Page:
Dan: First of all, farmers would have to be enrolled in some kind of stewardship program before they can get anything at all, and they should be rewarded for how well they farm, instead of how much in commodities that they are putting into the pipeline. And why direct giveaways [for things like waste mitigation]? I mean these are big corporations, why can’t they be loans, why don’t they have to be paid back? I mean they are just complying with the Clean Air and the Clean Water Act, these are things that, if they are treated as industries, which they really are, they would have to be doing with there own money. There has to be some kind of responsibility. Are you helping to preserve the land, maintain it so that we can pass it on to the next generation? Are we doing research, finding beneficial ways to grow crops, for when we are not going to be able to afford petroleum-based fertilizers? Are we starting to build the infrastructure for a regional food system we are going to desperately need when oil tops off at $500 per barrel? Are we rewarding farmers for growing a diversity of crops, actually contributing to producing healthier food that can be fed to the kids in our schools?

Paula: Do you see agribusiness lobbyists as the main obstacle to a fairer Farm Bill and a better system?

Dan: Agribusiness lobbyists and the inability to enforce the anti-trust laws that we already have on the books are two huge obstacles, absolutely. I would say there is a real lack of a vision, getting back to what you asked earlier about the objectives, I don’t think there are clear objectives for a healthy food and farming system like you might think, that there are “ten principles” that everyone who walks into the USDA looks at on the board and goes, “better food, better farmlands, healthier future for America.”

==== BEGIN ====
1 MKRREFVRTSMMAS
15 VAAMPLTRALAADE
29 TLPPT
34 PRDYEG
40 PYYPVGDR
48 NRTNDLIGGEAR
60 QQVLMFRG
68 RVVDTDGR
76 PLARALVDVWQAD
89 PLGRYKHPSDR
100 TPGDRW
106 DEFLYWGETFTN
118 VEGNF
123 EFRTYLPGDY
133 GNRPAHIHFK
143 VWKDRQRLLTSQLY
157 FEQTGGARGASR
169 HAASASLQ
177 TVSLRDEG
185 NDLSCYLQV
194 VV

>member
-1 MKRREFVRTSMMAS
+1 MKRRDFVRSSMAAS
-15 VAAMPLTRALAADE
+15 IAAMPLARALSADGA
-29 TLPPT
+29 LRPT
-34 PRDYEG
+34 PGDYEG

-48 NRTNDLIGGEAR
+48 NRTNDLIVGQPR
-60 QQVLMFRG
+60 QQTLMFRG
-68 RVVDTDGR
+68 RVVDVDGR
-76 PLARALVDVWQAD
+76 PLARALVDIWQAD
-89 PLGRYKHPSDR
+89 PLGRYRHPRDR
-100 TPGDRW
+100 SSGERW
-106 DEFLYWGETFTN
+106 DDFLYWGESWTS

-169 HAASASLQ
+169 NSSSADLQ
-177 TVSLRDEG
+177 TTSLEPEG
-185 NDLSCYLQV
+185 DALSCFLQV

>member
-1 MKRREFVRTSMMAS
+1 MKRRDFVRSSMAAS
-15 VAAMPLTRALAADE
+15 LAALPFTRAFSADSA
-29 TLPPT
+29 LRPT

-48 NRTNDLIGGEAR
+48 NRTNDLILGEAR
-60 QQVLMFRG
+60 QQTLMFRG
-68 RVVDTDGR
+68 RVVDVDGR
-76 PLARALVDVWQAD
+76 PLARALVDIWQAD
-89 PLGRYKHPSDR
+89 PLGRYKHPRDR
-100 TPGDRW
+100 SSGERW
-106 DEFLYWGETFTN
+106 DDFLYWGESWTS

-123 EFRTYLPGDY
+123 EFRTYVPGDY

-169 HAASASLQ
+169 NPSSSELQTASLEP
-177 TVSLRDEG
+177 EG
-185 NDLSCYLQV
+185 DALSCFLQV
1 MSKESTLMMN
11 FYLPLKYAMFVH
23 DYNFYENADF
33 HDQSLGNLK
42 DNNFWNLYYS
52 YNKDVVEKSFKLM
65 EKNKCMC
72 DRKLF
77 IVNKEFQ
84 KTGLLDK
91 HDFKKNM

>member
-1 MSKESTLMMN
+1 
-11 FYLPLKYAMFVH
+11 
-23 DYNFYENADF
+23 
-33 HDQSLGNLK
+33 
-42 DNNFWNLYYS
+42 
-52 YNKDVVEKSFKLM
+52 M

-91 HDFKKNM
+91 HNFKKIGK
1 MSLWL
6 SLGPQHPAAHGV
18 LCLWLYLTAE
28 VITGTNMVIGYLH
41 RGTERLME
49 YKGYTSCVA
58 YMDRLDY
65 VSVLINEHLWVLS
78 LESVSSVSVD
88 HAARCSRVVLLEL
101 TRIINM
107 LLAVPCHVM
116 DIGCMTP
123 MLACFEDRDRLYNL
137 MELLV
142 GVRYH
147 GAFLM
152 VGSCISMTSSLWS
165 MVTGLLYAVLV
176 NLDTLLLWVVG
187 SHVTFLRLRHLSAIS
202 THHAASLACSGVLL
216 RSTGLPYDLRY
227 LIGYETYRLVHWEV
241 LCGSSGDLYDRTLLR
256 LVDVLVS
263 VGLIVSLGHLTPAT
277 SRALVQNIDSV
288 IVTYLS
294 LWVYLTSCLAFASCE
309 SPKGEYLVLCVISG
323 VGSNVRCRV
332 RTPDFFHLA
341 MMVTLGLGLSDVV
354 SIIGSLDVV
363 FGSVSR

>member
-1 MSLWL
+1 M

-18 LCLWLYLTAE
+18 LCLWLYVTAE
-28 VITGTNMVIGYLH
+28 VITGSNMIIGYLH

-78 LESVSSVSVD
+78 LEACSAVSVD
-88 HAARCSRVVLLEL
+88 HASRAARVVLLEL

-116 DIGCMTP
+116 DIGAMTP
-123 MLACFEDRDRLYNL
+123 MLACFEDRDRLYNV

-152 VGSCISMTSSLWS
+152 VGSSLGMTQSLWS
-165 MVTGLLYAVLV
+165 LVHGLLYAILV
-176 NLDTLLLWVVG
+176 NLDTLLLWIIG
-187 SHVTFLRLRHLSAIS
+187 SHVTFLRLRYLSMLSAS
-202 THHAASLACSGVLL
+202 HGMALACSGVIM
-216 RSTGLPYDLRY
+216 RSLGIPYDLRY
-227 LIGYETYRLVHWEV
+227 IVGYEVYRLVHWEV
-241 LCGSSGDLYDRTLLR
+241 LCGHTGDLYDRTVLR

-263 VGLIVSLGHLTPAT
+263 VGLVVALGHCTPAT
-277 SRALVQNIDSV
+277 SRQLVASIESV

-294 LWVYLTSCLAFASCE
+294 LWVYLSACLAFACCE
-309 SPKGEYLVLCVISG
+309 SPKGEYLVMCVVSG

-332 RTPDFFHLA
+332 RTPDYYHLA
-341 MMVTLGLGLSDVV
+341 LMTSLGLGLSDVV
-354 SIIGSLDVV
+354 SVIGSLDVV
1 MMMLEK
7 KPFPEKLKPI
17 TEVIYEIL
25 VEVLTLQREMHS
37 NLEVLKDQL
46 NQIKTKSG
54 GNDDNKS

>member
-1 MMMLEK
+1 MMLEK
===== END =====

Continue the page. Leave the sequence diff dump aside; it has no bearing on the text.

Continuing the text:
Paula: You discuss the industrial agriculture system as unsustainable in your book, Food Fight. Do you think it is possible to feed as many people that are on the planet without the use of industrial agriculture?

Dan: Yeah, I think increasingly, you see that there are some pretty good studies that say that it is the small, diverse systems that can either equally produce or out produce most industrial systems. I think we will increasingly see that the cost of maintaining those industrial systems, the fertilizers and long distances and all the chemical inputs [becoming] unaffordable. I would hope that regions all across the country are starting to have meetings to say that this is the kind of food system that we want, so in three years time, they can go to their elected representatives. Because that was really a big part of what was absent in the discussions this time, long term planning, region by region. I think extremely quickly we are going to have to have a far more regionally based production capacity. And I don’t think people are aware of just how quickly things can change. How quickly the cost of energy [and] severe storm events can influence the food and farming sector.

Paula: You are producing the Vision Statement for a new Food, Farm and Agriculture Policy, being presented at Slow Food Nation. Could you give us a taste of that proposal?

Dan: We will try to make the point that a healthy food and agriculture system is the basis of a secure country and a secure world. And the current system that we have is not sustainable, it is out of balance and it is breaking down. We can see that in the food riots, escalating food prices, and in parts of the country where they’ve re-plumed the hydrology to industrially farm corn so that [the land] can no longer absorb water in huge flood events. And I think that what we need is, I hope, some kind of vision that says it’s our duty, as citizens, as parents, as farmers, as eaters, to try to make the healthiest food system we can, that we can pass on to the next generation. One of the things that was severely absent in this Farm Bill was the voice of the medical community. The medical cost of the obesity crisis is four times what we are spending on the commodity programs. Just think if we started to think differently, if we started to think of healthy food as preventative medicine. Ultimately it’s going to save us costs in other areas. We should be investing in our health, first and foremost, because I think in the long run it will save us money and it will do so much more to help us to feel healthy as a nation.

Paula: What can the average citizen do?

Dan: Just learn as much as you can. Don’t let your representatives off the hook. Vote with your fork, eat like an activist, and just try as best as you can to bring your goals for the planet in line with your diet and how you vote and how you live your life.

Photo by Jan Tik